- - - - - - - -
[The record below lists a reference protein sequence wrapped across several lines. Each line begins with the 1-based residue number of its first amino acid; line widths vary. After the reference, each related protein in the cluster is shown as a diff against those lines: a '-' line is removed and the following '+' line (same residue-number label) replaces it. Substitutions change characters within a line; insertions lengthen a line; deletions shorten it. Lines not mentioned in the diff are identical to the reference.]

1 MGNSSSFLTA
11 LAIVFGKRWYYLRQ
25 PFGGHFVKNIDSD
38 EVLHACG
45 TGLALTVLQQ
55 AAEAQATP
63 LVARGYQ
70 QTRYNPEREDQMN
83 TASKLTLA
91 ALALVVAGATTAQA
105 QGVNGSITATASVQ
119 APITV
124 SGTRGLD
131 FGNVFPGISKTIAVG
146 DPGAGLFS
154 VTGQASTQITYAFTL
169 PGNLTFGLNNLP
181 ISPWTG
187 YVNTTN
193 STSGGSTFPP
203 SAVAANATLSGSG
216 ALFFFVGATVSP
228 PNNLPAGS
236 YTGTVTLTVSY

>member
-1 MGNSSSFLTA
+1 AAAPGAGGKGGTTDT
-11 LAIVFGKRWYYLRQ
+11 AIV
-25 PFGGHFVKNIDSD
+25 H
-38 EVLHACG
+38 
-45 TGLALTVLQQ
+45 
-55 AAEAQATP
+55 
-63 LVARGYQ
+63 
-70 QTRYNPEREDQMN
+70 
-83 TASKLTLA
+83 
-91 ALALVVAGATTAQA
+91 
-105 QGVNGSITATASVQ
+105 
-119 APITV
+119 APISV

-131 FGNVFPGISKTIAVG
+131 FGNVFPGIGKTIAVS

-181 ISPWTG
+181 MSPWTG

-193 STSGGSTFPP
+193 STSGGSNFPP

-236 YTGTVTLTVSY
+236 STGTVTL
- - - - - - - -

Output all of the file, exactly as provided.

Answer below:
[The record below lists a reference protein sequence wrapped across several lines. Each line begins with the 1-based residue number of its first amino acid; line widths vary. After the reference, each related protein in the cluster is shown as a diff against those lines: a '-' line is removed and the following '+' line (same residue-number label) replaces it. Substitutions change characters within a line; insertions lengthen a line; deletions shorten it. Lines not mentioned in the diff are identical to the reference.]

1 MGNSSSFLTA
11 LAIVFGKRWYYLRQ
25 PFGGHFVKNIDSD
38 EVLHACG
45 TGLALTVLQQ
55 AAEAQATP
63 LVARGYQ
70 QTRYNPEREDQMN
83 TASKLTLA
91 ALALVVAGATTAQA
105 QGVNGSITATASVQ
119 APITV
124 SGTRGLD
131 FGNVFPGISKTIAVG
146 DPGAGLFS
154 VTGQASTQITYAFTL
169 PGNLTFGLNNLP
181 ISPWTG
187 YVNTTN
193 STSGGSTFPP
203 SAVAANATLSGSG
216 ALFFFVGATVSP
228 PNNLPAGS
236 YTGTVTLTVSY

>member
-1 MGNSSSFLTA
+1 AAAPGAGGKGGTTDT
-11 LAIVFGKRWYYLRQ
+11 AIV
-25 PFGGHFVKNIDSD
+25 H
-38 EVLHACG
+38 
-45 TGLALTVLQQ
+45 
-55 AAEAQATP
+55 
-63 LVARGYQ
+63 
-70 QTRYNPEREDQMN
+70 
-83 TASKLTLA
+83 
-91 ALALVVAGATTAQA
+91 
-105 QGVNGSITATASVQ
+105 
-119 APITV
+119 APISV

-131 FGNVFPGISKTIAVG
+131 FGNVFPGIGKTIAVS

-181 ISPWTG
+181 MSPWTG

-193 STSGGSTFPP
+193 STSGGSNFPP

-236 YTGTVTLTVSY
+236 STGTVTL